In the Vodun religion (“Voodoo”) Maman Brigitte is a Loa (spirit) who tends to and lights the candles on the graves of the deceased. She is related to the other spirits of the dead. There is Baron Samedi, Baron Saturday; Saturday being Saturn’s or also Loki’s day, the 6th day of the week, whereas the 6th rune of the Futhark is Kenaz=fire.
Baron Cemetiere means Baron Cemetery and last there is Baron De la Croix, Baron of the Cross. Maman Brigitte likes it hot – usually the offerings to her include (cayenne) pepper, often mixed into rum. Hot beverages and foods have often been associated with the burning sensation of fire and thus it comes as no surprise that she is syncretized with Celtic and Irish Brighid/Irish Catholic Saint Brigid who is also associated with fire.

MamanBrigitte

Maman Brigitte

 The Aztec Goddess Coatlicue (coatl = serpent, snake) is also known as “the one with the skirt of serpents”. She is the Goddess of life, death and rebirth, mother of the South and southern stars and of “fire and fertility”, sometimes called the “fire *of* fertility”.

Mayan_god

Tohil is the sungod in the Mayan religion.

In Japanese mythology Kagu-tsuchi is the kami of fire, the Chinese “kitchen god” or God of stove fires is Zao Jun.
Shapash is Caanite El (YH) and Asherah’s (WH) daughter, she is the “torch of the Gods”, in related tribal religions Asherah’s name is also Shua and the union between her and her husband is “Yeshua” – Jesus, also known as “the light of the world” in Christian mythology.
In Gnostic traditions Lucifer (often) signifies the fire of enlightenment, knowledge, self-gnosis.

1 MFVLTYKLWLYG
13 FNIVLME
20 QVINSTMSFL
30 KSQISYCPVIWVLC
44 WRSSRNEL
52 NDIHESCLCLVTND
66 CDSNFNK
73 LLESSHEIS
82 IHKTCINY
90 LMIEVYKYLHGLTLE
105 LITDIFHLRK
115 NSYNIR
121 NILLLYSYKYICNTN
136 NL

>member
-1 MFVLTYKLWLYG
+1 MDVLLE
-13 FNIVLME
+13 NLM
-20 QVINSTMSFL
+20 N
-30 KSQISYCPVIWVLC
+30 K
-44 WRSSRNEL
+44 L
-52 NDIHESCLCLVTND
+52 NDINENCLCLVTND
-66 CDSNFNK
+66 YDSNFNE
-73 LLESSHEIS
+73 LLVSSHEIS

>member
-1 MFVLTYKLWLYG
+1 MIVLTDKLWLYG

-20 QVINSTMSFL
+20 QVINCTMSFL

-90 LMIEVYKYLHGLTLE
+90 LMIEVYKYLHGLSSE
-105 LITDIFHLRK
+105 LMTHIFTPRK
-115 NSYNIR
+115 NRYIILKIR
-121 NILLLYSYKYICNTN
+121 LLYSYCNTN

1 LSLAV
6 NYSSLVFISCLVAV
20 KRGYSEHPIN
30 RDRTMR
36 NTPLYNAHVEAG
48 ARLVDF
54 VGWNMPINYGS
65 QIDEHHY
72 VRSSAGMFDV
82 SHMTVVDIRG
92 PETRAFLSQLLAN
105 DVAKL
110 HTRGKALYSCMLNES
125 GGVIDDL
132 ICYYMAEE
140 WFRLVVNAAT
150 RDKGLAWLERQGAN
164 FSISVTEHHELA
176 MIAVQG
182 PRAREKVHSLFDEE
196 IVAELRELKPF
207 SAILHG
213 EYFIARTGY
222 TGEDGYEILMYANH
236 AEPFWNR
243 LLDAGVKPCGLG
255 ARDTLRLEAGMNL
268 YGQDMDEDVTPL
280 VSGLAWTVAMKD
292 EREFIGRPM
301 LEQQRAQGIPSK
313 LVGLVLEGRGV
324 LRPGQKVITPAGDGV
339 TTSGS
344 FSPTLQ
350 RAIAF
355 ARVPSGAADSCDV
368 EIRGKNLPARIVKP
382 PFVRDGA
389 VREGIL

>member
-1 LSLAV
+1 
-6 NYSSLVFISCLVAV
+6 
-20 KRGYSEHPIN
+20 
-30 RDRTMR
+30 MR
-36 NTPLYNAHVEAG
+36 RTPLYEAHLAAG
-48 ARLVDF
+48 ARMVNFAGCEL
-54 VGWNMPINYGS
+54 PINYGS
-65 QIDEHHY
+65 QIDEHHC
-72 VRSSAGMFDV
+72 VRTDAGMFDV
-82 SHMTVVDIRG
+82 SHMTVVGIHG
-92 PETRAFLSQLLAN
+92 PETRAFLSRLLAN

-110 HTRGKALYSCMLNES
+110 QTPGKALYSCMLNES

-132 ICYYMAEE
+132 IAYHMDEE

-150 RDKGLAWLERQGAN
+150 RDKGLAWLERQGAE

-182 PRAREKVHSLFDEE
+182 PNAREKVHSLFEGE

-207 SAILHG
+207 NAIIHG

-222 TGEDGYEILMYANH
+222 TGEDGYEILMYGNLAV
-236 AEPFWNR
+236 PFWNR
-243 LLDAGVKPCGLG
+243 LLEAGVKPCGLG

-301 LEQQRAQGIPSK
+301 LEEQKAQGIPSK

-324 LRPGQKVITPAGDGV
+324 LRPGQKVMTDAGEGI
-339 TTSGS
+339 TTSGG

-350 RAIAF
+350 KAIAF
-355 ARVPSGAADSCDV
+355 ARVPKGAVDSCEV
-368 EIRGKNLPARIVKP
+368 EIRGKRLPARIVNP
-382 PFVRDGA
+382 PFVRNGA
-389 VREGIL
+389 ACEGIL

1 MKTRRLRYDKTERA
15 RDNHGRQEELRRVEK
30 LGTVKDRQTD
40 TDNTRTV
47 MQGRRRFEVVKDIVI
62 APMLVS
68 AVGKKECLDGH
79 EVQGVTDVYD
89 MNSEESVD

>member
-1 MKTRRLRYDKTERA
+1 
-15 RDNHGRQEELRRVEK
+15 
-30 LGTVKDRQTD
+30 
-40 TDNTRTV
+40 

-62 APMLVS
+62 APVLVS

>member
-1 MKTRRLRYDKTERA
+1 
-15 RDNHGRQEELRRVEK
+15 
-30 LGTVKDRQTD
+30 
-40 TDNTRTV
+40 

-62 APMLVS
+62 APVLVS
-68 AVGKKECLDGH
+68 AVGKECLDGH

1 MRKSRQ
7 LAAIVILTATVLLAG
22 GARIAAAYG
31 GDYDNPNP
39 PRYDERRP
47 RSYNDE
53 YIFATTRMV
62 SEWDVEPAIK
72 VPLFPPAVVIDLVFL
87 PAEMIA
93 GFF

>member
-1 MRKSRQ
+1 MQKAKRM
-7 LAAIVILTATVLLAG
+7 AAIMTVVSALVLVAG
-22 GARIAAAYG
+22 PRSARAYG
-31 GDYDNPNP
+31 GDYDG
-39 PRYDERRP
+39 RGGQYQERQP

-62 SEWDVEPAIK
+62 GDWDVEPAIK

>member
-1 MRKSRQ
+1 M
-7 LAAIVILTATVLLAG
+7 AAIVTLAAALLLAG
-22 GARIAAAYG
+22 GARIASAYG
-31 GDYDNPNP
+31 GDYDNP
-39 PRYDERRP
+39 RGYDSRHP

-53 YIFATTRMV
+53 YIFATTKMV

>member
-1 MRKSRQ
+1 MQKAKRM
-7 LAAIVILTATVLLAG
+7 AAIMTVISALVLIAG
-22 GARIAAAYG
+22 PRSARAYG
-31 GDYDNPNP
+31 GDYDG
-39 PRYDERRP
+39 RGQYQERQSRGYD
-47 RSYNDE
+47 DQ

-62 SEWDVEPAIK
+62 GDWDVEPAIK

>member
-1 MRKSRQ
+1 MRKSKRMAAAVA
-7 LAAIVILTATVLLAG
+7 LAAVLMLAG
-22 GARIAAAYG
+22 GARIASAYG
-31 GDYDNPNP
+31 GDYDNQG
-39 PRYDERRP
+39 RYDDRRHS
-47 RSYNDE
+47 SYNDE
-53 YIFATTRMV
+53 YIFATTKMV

See https://paganmeltingpot.wordpress.com/2014/02/15/the-forgotten-lord-of-self-gnosis-lucifer-the-lightbringer/

Icon_of_Jesus_Christ,_called_Spas_Nerukotvorny_sml

Many Pagan fire and solar deities have crowns of fire, Jesus, the “light of the world” has his halo.

Slavic Svarog is the god of blacksmithery, fire, the sun and his Greek equivalent is Hephaistos.

Aryaman is another Hindu deity of fire (note the similarity to Zoroastrian Ahriman). Ar or Ahr is an Armenian God whose name means life, his son is Mihr – “Fire”.

You could possibly also link Germanic Thunar and his Slavic equivalent Perun to fire as they are the Gods of lightning amongst other things. Lightning brings rain, which in turn helps crops grow. Another cycle of life symbolism.

 perun-lightning

There are just too many examples of fire deities, fire beings such as the Phoenix or generally fire representing life, death and rebirth/evolution to list on here. A google search will surely reveal a few more or less complete lists for those interested in delving into this topic a little deeper.

Today, fire has become something so common in everyday life that most people, especially non-Pagans, completely overlook how much we depend on it. Lighters, cigarettes, candles, batteries, guns, stoves and ovens, light bulbs, street lamps… Electrical devices are powered or set into motion by a “spark”, an impulse. Yet we do not even take this into account anymore. Everything is fire, everything is alive.

If you light a candle on your altar tonight…perhaps give special thanks to the fire deities of your distinctive path and the cosmic force of creation – the fire of life that connects us all.